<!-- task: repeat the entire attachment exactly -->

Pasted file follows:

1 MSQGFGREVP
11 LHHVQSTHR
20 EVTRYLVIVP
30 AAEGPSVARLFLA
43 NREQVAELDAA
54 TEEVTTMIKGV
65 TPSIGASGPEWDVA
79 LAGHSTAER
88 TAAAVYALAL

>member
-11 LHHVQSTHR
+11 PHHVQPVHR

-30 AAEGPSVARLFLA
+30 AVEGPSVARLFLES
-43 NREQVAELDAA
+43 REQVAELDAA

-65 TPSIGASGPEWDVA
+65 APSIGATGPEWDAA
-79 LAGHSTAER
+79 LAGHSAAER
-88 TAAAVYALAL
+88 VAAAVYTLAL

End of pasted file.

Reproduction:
1 MSQGFGREVP
11 LHHVQSTHR
20 EVTRYLVIVP
30 AAEGPSVARLFLA
43 NREQVAELDAA
54 TEEVTTMIKGV
65 TPSIGASGPEWDVA
79 LAGHSTAER
88 TAAAVYALAL

>member
-11 LHHVQSTHR
+11 PHHVQPVHR

-30 AAEGPSVARLFLA
+30 AVEGPSVARLFLES
-43 NREQVAELDAA
+43 REQVAELDAA

-65 TPSIGASGPEWDVA
+65 APSIGATGPEWDAA
-79 LAGHSTAER
+79 LAGHSAAER
-88 TAAAVYALAL
+88 VAAAVYTLAL